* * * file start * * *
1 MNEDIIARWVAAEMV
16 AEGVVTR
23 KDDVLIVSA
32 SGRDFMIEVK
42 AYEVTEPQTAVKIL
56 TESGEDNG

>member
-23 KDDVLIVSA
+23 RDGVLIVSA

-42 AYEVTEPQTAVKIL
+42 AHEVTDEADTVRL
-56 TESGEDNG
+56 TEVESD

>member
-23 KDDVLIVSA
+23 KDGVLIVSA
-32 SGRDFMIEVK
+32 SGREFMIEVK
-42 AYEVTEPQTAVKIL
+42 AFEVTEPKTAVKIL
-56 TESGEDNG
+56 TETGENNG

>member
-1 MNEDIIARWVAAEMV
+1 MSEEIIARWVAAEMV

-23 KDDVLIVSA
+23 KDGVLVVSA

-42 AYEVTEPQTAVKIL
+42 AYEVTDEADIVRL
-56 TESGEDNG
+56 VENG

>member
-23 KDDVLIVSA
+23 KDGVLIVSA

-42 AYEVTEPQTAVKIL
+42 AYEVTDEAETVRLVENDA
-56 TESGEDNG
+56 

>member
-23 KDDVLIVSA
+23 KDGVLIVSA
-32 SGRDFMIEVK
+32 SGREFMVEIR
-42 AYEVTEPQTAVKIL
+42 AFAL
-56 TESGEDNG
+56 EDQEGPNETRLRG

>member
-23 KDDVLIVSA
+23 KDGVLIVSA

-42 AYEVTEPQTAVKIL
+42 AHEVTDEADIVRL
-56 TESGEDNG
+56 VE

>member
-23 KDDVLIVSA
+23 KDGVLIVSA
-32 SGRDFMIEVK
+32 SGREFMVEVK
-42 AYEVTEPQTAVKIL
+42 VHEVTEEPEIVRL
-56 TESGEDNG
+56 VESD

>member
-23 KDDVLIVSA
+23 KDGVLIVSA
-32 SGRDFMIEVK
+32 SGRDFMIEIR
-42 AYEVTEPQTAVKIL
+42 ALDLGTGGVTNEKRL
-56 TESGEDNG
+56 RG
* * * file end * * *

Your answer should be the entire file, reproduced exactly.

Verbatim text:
1 MNEDIIARWVAAEMV
16 AEGVVTR
23 KDDVLIVSA
32 SGRDFMIEVK
42 AYEVTEPQTAVKIL
56 TESGEDNG

>member
-23 KDDVLIVSA
+23 RDGVLIVSA

-42 AYEVTEPQTAVKIL
+42 AHEVTDEADTVRL
-56 TESGEDNG
+56 TEVESD

>member
-23 KDDVLIVSA
+23 KDGVLIVSA
-32 SGRDFMIEVK
+32 SGREFMIEVK
-42 AYEVTEPQTAVKIL
+42 AFEVTEPKTAVKIL
-56 TESGEDNG
+56 TETGENNG

>member
-1 MNEDIIARWVAAEMV
+1 MSEEIIARWVAAEMV

-23 KDDVLIVSA
+23 KDGVLVVSA

-42 AYEVTEPQTAVKIL
+42 AYEVTDEADIVRL
-56 TESGEDNG
+56 VENG

>member
-23 KDDVLIVSA
+23 KDGVLIVSA

-42 AYEVTEPQTAVKIL
+42 AYEVTDEAETVRLVENDA
-56 TESGEDNG
+56 

>member
-23 KDDVLIVSA
+23 KDGVLIVSA
-32 SGRDFMIEVK
+32 SGREFMVEIR
-42 AYEVTEPQTAVKIL
+42 AFAL
-56 TESGEDNG
+56 EDQEGPNETRLRG

>member
-23 KDDVLIVSA
+23 KDGVLIVSA

-42 AYEVTEPQTAVKIL
+42 AHEVTDEADIVRL
-56 TESGEDNG
+56 VE

>member
-23 KDDVLIVSA
+23 KDGVLIVSA
-32 SGRDFMIEVK
+32 SGREFMVEVK
-42 AYEVTEPQTAVKIL
+42 VHEVTEEPEIVRL
-56 TESGEDNG
+56 VESD

>member
-23 KDDVLIVSA
+23 KDGVLIVSA
-32 SGRDFMIEVK
+32 SGRDFMIEIR
-42 AYEVTEPQTAVKIL
+42 ALDLGTGGVTNEKRL
-56 TESGEDNG
+56 RG